The FBI confirmed to a Congressional panel on Monday it was investigating Russian interference in the 2016 US presidential election, whether it was coordinated with the Donald Trump campaign and, as a natural corollary, whether any crimes were committed.
The FBI also said it had no information to support President Trump’s controversial tweets alleging his predecessor President Barack Obama ordered a wire-tap on Trump Tower, the mogul’s New York city home and office as candidate.
The National Security Agency too rejected the Trump administration’s allegations that United Kingdom’s GCHQ could have spied on Trump Tower on Obama’s behalf and said that would be a violation of a pact between the two allies.
In effect, as his critics on the Left and Right pointed out, Trump had been publicly debunked by the heads of the country’s — and his own administration’s — top two intelligence agencies.
This was the first time the FBI had openly remarked on its Russia probe, which has cast a shadow on Trump’s election and which the president pushed back against in a series of tweets just hours before the hearing.
“James Clapper and others stated that there is no evidence Potus colluded with Russia,” Trump said in an early morning post that was notable for the emphasis on “no evidence Potus colluded .…” leaving scope for an aide who might have had links.
FBI director James Comey told the House of Representatives’ permanent select committee on intelligence, “I have been authorised by the department of justice to confirm that the FBI, as part of our counterintelligence mission, is investigating the Russian government’s efforts to interfere in the 2016 presidential election.”
“And that includes,” he added, “investigating the nature of any links between individuals associated with the Trump campaign and the Russian government and whether there was any coordination between the campaign and Russia’s efforts.”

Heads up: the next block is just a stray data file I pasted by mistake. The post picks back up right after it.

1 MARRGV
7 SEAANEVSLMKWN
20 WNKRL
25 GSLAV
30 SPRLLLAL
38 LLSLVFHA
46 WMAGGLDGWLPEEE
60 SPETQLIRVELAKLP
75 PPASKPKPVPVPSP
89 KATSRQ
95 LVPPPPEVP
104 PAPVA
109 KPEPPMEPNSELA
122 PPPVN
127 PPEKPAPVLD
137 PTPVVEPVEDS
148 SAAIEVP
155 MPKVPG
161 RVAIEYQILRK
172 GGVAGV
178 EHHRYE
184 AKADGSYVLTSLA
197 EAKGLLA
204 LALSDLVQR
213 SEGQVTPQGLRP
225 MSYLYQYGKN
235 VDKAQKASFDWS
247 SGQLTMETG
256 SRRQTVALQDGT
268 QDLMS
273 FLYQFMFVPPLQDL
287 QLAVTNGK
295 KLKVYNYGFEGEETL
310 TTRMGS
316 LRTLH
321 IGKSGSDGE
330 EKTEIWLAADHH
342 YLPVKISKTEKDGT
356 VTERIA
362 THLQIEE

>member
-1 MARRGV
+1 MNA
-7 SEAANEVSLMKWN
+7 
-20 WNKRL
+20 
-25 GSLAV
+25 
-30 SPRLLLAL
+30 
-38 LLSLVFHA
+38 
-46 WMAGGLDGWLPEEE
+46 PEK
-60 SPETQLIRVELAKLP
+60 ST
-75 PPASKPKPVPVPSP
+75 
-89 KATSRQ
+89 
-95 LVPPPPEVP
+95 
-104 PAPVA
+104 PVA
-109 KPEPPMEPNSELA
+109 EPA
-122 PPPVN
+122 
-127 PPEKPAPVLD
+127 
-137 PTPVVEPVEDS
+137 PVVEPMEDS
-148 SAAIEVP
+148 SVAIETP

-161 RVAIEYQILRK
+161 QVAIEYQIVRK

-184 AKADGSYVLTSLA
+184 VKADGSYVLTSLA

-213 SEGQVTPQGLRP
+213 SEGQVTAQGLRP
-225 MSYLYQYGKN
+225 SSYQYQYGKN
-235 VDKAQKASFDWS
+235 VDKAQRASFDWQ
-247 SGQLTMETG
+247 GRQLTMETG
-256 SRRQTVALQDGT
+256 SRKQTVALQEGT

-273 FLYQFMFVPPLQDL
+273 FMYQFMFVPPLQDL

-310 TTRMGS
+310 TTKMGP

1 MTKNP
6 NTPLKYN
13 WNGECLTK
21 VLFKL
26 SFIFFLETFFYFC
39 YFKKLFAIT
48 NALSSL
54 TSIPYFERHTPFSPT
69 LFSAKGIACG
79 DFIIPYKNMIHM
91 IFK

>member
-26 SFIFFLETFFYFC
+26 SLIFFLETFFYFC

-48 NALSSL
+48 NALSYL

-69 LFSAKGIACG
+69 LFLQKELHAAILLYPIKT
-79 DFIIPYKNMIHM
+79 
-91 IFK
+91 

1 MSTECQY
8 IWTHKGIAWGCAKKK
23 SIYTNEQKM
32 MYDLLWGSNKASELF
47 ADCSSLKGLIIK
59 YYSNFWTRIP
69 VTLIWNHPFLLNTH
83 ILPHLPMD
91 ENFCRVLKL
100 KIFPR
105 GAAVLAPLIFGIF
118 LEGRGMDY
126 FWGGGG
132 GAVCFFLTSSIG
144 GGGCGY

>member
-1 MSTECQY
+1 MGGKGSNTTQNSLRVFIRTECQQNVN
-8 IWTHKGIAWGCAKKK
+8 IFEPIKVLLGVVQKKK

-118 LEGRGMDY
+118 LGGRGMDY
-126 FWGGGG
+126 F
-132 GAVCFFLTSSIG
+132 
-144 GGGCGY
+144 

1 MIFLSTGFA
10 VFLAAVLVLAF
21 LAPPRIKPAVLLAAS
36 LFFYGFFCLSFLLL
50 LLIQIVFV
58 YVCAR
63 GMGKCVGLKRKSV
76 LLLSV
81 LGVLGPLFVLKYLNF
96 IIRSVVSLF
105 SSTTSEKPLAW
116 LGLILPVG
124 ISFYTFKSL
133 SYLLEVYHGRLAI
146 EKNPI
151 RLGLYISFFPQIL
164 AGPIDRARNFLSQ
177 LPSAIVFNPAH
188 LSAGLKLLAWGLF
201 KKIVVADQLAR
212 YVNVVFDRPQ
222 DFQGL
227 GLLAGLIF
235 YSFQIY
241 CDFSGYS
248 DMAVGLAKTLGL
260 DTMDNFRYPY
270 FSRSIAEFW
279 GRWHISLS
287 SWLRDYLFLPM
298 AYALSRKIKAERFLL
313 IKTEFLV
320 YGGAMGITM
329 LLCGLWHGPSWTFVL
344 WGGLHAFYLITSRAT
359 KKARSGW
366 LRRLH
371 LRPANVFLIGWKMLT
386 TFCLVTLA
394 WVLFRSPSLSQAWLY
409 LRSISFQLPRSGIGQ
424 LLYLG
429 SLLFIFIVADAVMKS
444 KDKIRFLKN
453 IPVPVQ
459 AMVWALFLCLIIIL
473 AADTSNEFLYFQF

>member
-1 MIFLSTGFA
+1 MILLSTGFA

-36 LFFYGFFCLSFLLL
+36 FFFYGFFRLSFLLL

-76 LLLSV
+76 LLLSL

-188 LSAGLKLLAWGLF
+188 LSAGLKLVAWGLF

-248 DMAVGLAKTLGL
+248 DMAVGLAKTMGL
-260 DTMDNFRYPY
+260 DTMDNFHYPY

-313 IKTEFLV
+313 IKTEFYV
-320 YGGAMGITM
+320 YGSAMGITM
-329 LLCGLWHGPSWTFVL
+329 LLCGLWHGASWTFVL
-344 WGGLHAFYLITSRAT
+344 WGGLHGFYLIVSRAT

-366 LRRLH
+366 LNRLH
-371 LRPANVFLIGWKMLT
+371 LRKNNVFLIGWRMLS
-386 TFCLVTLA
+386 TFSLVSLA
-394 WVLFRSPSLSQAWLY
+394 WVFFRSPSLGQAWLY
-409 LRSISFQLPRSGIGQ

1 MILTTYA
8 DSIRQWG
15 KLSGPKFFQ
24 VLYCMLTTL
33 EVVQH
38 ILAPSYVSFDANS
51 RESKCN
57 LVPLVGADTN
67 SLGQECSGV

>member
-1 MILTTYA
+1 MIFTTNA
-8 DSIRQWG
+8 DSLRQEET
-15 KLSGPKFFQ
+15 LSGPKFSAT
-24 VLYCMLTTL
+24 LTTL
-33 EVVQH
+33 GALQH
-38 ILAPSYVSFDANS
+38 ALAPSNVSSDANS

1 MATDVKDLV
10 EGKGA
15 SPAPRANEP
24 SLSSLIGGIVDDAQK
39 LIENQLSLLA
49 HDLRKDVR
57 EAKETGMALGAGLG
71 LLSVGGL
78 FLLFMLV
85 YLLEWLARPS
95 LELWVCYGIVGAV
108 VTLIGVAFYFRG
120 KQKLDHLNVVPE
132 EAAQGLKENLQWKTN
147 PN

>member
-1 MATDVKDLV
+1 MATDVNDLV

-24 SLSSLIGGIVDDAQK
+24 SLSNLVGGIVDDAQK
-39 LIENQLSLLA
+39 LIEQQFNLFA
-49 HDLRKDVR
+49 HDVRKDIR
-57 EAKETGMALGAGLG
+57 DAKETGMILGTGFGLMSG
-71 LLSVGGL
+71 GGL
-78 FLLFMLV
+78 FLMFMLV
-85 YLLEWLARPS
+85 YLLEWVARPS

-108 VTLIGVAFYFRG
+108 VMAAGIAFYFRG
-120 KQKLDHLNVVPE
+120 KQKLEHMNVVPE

Comey said the probe started last July.
This was the assessment Comey offered in his opening remarks, and then during the question-and-answer session, he said, when asked about it specifically, that he had “no information to support the president’s tweets” about Obama ordering a wire-tap on Trump Tower.
Could President Obama have ordered the tap, as alleged by Trump? Comey said he couldn’t have, no president could, given the complex approval process. Only a federal judge could, and only if he or she was convinced of the government’s case.
Asked about the allegation involving the British GCHQ, NSA director Mike Rogers told the panel, “I have seen nothing on the NSA side that we engaged in any such activity.” Did he himself order it? “No, sir, nor would I, that would be expressly against the construct of the Five Eyes agreement that has been in effect for decades.” The Five Eyes agreement is an intelligence-sharing pact between the US and four close allies - UK, Australia, New Zealand and Canada.
Such surveillance will be illegal, he added.
Knowing these two intelligence community leaders would be up at an open hearing in just a few hours, Trump curiously shot off a string of tweets reprising some old attack lines. “The Democrats made up and pushed the Russian story as an excuse for running a terrible campaign. Big advantage in Electoral College & lost!”
And then this, which anticipated a line of questioning undertaken by Republicans at the hearing later: “The real story that Congress, the FBI and all others should be looking into is the leaking of Classified information. Must find leaker now!”